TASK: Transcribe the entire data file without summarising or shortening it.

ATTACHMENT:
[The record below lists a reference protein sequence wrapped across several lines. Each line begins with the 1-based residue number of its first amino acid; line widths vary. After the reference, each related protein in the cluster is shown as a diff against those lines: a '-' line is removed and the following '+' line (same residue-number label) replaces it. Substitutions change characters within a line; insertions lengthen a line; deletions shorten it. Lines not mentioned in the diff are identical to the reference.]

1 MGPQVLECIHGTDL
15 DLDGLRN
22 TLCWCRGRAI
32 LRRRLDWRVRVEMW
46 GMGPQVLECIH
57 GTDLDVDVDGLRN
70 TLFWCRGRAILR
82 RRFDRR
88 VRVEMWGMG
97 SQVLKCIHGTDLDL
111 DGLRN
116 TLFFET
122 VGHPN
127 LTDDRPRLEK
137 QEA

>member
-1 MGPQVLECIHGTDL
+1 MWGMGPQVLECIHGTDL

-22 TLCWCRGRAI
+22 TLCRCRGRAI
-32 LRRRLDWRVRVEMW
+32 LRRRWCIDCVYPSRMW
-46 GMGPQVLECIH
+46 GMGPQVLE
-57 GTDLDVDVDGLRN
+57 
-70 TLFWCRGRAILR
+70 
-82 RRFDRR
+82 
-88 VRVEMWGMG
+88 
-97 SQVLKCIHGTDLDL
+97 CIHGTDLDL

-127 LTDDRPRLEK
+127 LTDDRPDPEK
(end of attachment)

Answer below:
[The record below lists a reference protein sequence wrapped across several lines. Each line begins with the 1-based residue number of its first amino acid; line widths vary. After the reference, each related protein in the cluster is shown as a diff against those lines: a '-' line is removed and the following '+' line (same residue-number label) replaces it. Substitutions change characters within a line; insertions lengthen a line; deletions shorten it. Lines not mentioned in the diff are identical to the reference.]

1 MGPQVLECIHGTDL
15 DLDGLRN
22 TLCWCRGRAI
32 LRRRLDWRVRVEMW
46 GMGPQVLECIH
57 GTDLDVDVDGLRN
70 TLFWCRGRAILR
82 RRFDRR
88 VRVEMWGMG
97 SQVLKCIHGTDLDL
111 DGLRN
116 TLFFET
122 VGHPN
127 LTDDRPRLEK
137 QEA

>member
-1 MGPQVLECIHGTDL
+1 MWGMGPQVLECIHGTDL

-22 TLCWCRGRAI
+22 TLCRCRGRAI
-32 LRRRLDWRVRVEMW
+32 LRRRWCIDCVYPSRMW
-46 GMGPQVLECIH
+46 GMGPQVLE
-57 GTDLDVDVDGLRN
+57 
-70 TLFWCRGRAILR
+70 
-82 RRFDRR
+82 
-88 VRVEMWGMG
+88 
-97 SQVLKCIHGTDLDL
+97 CIHGTDLDL

-127 LTDDRPRLEK
+127 LTDDRPDPEK